European Anti-Semitism Worse Since 2008
Anti-Semitism in Western Europe last year was the worst since World War II, according to the Jewish Agency’s arm for fighting attacks and incitement against Jews.
Diaspora Affairs Minister Yuli Edelstein directly linked worsening anti-Semitism with the United Nations “Goldstone Report” on alleged war crimes in last year’s Operation Cast Lead counterterrorist campaign aimed at putting a halt to eight years of lethal rocket attacks on Israeli civilians.
Israel is preparing a response to the Goldstone report, and Edelstein commented Sunday, "It is certainly already clear that, for many of the 'incidents' and 'crimes' described in the report, no proof was found.” He said he will tell U.N. Secretary-General Ban ki-Moon that the report fueled attacks, many of them violent, against Jews around the world.
“Another flare-up in the region, similar to the Gaza operation, will probably lead to an even more severe outbreak of anti-Semitic activity against communities worldwide,” warned the Jewish Agency’s Coordination Forum for Countering Anti-Semitism
The Jewish Agency’s report Sunday comes three days before the U.N.-designated International Holocaust Remembrance Day on Wednesday, which coincides with the liberation of the Auschwitz death camp in Nazi Germany.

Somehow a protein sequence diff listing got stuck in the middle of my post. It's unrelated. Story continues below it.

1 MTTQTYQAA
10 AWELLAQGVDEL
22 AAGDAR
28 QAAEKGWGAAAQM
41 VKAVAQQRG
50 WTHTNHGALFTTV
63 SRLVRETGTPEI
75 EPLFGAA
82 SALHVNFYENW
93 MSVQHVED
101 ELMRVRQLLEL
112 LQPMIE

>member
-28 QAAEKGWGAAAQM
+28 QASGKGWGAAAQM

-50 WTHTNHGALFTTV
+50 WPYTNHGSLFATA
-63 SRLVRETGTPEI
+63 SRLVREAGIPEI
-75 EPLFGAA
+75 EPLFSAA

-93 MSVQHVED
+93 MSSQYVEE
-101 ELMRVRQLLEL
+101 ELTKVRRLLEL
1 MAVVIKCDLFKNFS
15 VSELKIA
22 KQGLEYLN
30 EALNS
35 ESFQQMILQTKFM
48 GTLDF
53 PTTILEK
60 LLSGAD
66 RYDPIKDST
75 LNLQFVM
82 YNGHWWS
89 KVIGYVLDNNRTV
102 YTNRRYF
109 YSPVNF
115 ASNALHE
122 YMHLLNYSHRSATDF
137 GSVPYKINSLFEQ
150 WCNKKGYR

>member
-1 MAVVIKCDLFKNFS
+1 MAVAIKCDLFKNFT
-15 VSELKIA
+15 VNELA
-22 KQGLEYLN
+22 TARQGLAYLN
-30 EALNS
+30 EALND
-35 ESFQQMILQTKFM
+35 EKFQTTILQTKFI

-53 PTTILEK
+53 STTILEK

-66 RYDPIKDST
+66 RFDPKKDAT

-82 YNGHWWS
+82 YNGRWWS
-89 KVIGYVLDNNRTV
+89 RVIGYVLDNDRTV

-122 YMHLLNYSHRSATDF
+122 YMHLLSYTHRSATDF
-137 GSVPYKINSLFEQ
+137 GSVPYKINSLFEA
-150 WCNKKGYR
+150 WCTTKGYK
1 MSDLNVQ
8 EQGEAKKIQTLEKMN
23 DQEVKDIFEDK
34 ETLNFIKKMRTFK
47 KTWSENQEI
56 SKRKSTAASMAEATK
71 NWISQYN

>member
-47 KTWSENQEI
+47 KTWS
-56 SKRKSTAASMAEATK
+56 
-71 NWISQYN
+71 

Prime Minister Binyamin Netanyahu told the Cabinet Sunday, "This anti-Semitism comes with a new twist, which is the bid to deprive the Jewish state of the right to self-defense."
Jewish Agency chairman Natan Sharansky said he will increase from 19 to more than 100 the number of emissaries to fight anti-Semitism, primarily on university campuses. The Agency’s report linked radical left elements and Muslims who spur incitement against Jews.
Photo: Aftermath of attack on synagogue The member of attacks against Jews and synagogues in many places in Western Europe in the first six months of 2009 was more than the number for the entire previous year, according to the report. It pointed out that the “left and labor unions, at times [acted] in coordination with Muslims."
The anti-Semitic attacks “were mostly perpetrated by Muslims from large local Muslim communities, including Palestinians, mainly in France, Britain, Belgium, Scandinavia, Germany and the United States,” the report stated. In France, there were 631 incidents in the first six months compared with 464 for all of 2008, and more than 100 incidents were recorded in Paris, where the involvement of Muslim teenagers was noted. Among the attacks in France was one on a handicapped Jewish woman.
“The demonization and de-legitimatization of Israel in propaganda by the radical left and human rights organizations intensifies the hostile mood against Israel and its supporters, encouraging the extreme stands of local Muslims,” the Coordination Forum for Countering Anti-Semitism added in summing up the report's findings.